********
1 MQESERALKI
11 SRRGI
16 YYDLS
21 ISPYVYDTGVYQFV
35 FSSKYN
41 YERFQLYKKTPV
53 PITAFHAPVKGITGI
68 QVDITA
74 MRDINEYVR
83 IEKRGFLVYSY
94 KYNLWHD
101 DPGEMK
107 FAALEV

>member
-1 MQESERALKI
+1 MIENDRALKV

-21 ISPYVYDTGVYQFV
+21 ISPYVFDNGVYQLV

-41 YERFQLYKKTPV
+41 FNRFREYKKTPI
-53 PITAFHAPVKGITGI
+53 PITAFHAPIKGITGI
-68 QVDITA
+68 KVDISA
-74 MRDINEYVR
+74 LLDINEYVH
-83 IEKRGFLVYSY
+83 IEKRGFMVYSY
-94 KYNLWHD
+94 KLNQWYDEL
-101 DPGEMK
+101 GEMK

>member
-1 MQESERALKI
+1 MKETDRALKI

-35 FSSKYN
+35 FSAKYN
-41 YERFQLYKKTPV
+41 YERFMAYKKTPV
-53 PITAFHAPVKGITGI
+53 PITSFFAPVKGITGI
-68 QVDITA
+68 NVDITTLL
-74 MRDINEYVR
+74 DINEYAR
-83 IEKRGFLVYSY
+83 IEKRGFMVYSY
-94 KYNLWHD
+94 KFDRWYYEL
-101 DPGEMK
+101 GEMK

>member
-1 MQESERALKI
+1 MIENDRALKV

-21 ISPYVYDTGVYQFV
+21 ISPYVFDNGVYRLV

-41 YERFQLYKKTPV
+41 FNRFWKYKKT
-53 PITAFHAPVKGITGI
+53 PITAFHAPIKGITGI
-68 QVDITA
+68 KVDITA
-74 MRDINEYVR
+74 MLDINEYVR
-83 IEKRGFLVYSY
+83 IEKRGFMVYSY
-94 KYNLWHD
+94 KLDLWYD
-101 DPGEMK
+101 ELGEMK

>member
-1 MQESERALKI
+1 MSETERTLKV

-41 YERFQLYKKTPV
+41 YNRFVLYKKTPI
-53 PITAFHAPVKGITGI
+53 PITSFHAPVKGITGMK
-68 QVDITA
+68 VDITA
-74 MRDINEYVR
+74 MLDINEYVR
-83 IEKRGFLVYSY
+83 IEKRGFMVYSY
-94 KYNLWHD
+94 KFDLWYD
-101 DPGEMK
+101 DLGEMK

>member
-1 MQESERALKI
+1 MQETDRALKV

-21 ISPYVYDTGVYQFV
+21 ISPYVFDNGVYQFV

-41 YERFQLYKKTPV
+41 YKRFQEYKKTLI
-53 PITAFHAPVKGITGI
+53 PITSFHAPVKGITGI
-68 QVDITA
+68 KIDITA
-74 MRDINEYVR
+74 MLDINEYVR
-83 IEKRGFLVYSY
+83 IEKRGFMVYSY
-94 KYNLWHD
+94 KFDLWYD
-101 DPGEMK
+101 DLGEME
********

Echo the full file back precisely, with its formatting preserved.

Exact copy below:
1 MQESERALKI
11 SRRGI
16 YYDLS
21 ISPYVYDTGVYQFV
35 FSSKYN
41 YERFQLYKKTPV
53 PITAFHAPVKGITGI
68 QVDITA
74 MRDINEYVR
83 IEKRGFLVYSY
94 KYNLWHD
101 DPGEMK
107 FAALEV

>member
-1 MQESERALKI
+1 MIENDRALKV

-21 ISPYVYDTGVYQFV
+21 ISPYVFDNGVYQLV

-41 YERFQLYKKTPV
+41 FNRFREYKKTPI
-53 PITAFHAPVKGITGI
+53 PITAFHAPIKGITGI
-68 QVDITA
+68 KVDISA
-74 MRDINEYVR
+74 LLDINEYVH
-83 IEKRGFLVYSY
+83 IEKRGFMVYSY
-94 KYNLWHD
+94 KLNQWYDEL
-101 DPGEMK
+101 GEMK

>member
-1 MQESERALKI
+1 MKETDRALKI

-35 FSSKYN
+35 FSAKYN
-41 YERFQLYKKTPV
+41 YERFMAYKKTPV
-53 PITAFHAPVKGITGI
+53 PITSFFAPVKGITGI
-68 QVDITA
+68 NVDITTLL
-74 MRDINEYVR
+74 DINEYAR
-83 IEKRGFLVYSY
+83 IEKRGFMVYSY
-94 KYNLWHD
+94 KFDRWYYEL
-101 DPGEMK
+101 GEMK

>member
-1 MQESERALKI
+1 MIENDRALKV

-21 ISPYVYDTGVYQFV
+21 ISPYVFDNGVYRLV

-41 YERFQLYKKTPV
+41 FNRFWKYKKT
-53 PITAFHAPVKGITGI
+53 PITAFHAPIKGITGI
-68 QVDITA
+68 KVDITA
-74 MRDINEYVR
+74 MLDINEYVR
-83 IEKRGFLVYSY
+83 IEKRGFMVYSY
-94 KYNLWHD
+94 KLDLWYD
-101 DPGEMK
+101 ELGEMK

>member
-1 MQESERALKI
+1 MSETERTLKV

-41 YERFQLYKKTPV
+41 YNRFVLYKKTPI
-53 PITAFHAPVKGITGI
+53 PITSFHAPVKGITGMK
-68 QVDITA
+68 VDITA
-74 MRDINEYVR
+74 MLDINEYVR
-83 IEKRGFLVYSY
+83 IEKRGFMVYSY
-94 KYNLWHD
+94 KFDLWYD
-101 DPGEMK
+101 DLGEMK

>member
-1 MQESERALKI
+1 MQETDRALKV

-21 ISPYVYDTGVYQFV
+21 ISPYVFDNGVYQFV

-41 YERFQLYKKTPV
+41 YKRFQEYKKTLI
-53 PITAFHAPVKGITGI
+53 PITSFHAPVKGITGI
-68 QVDITA
+68 KIDITA
-74 MRDINEYVR
+74 MLDINEYVR
-83 IEKRGFLVYSY
+83 IEKRGFMVYSY
-94 KYNLWHD
+94 KFDLWYD
-101 DPGEMK
+101 DLGEME